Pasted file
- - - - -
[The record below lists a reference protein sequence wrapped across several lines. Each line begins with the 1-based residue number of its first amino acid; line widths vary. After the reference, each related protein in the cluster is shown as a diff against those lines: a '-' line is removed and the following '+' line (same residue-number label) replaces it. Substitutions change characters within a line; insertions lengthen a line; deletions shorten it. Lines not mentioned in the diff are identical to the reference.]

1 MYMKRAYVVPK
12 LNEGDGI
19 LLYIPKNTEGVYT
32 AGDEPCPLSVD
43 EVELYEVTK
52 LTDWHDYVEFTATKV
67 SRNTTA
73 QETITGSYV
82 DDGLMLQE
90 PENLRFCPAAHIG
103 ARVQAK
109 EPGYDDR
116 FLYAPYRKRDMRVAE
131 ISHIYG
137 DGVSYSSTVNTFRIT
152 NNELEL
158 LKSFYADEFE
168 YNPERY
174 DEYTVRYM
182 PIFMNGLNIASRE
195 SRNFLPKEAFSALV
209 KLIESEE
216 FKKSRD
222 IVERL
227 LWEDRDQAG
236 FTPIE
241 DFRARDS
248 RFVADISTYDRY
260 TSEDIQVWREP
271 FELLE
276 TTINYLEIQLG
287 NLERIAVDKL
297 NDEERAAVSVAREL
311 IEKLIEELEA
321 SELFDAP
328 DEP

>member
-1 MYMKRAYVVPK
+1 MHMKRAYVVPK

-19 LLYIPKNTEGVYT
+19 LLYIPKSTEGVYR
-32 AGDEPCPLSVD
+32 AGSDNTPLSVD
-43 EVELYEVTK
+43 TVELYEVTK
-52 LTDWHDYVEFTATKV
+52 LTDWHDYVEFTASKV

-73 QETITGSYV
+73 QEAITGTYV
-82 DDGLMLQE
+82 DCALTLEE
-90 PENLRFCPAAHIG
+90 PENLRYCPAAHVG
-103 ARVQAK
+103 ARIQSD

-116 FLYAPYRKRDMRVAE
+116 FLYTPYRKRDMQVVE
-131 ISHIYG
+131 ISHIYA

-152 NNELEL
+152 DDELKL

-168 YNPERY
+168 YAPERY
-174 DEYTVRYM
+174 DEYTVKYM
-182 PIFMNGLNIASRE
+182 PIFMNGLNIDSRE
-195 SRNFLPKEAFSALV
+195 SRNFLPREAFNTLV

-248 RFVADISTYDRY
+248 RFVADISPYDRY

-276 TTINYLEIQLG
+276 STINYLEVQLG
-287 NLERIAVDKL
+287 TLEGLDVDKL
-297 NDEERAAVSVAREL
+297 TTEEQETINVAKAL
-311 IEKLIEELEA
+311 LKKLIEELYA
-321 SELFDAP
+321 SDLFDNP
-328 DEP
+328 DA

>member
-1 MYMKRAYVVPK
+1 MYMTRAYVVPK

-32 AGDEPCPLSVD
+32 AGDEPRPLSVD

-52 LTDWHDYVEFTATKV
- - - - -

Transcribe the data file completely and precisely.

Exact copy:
[The record below lists a reference protein sequence wrapped across several lines. Each line begins with the 1-based residue number of its first amino acid; line widths vary. After the reference, each related protein in the cluster is shown as a diff against those lines: a '-' line is removed and the following '+' line (same residue-number label) replaces it. Substitutions change characters within a line; insertions lengthen a line; deletions shorten it. Lines not mentioned in the diff are identical to the reference.]

1 MYMKRAYVVPK
12 LNEGDGI
19 LLYIPKNTEGVYT
32 AGDEPCPLSVD
43 EVELYEVTK
52 LTDWHDYVEFTATKV
67 SRNTTA
73 QETITGSYV
82 DDGLMLQE
90 PENLRFCPAAHIG
103 ARVQAK
109 EPGYDDR
116 FLYAPYRKRDMRVAE
131 ISHIYG
137 DGVSYSSTVNTFRIT
152 NNELEL
158 LKSFYADEFE
168 YNPERY
174 DEYTVRYM
182 PIFMNGLNIASRE
195 SRNFLPKEAFSALV
209 KLIESEE
216 FKKSRD
222 IVERL
227 LWEDRDQAG
236 FTPIE
241 DFRARDS
248 RFVADISTYDRY
260 TSEDIQVWREP
271 FELLE
276 TTINYLEIQLG
287 NLERIAVDKL
297 NDEERAAVSVAREL
311 IEKLIEELEA
321 SELFDAP
328 DEP

>member
-1 MYMKRAYVVPK
+1 MHMKRAYVVPK

-19 LLYIPKNTEGVYT
+19 LLYIPKSTEGVYR
-32 AGDEPCPLSVD
+32 AGSDNTPLSVD
-43 EVELYEVTK
+43 TVELYEVTK
-52 LTDWHDYVEFTATKV
+52 LTDWHDYVEFTASKV

-73 QETITGSYV
+73 QEAITGTYV
-82 DDGLMLQE
+82 DCALTLEE
-90 PENLRFCPAAHIG
+90 PENLRYCPAAHVG
-103 ARVQAK
+103 ARIQSD

-116 FLYAPYRKRDMRVAE
+116 FLYTPYRKRDMQVVE
-131 ISHIYG
+131 ISHIYA

-152 NNELEL
+152 DDELKL

-168 YNPERY
+168 YAPERY
-174 DEYTVRYM
+174 DEYTVKYM
-182 PIFMNGLNIASRE
+182 PIFMNGLNIDSRE
-195 SRNFLPKEAFSALV
+195 SRNFLPREAFNTLV

-248 RFVADISTYDRY
+248 RFVADISPYDRY

-276 TTINYLEIQLG
+276 STINYLEVQLG
-287 NLERIAVDKL
+287 TLEGLDVDKL
-297 NDEERAAVSVAREL
+297 TTEEQETINVAKAL
-311 IEKLIEELEA
+311 LKKLIEELYA
-321 SELFDAP
+321 SDLFDNP
-328 DEP
+328 DA

>member
-1 MYMKRAYVVPK
+1 MYMTRAYVVPK

-32 AGDEPCPLSVD
+32 AGDEPRPLSVD

-52 LTDWHDYVEFTATKV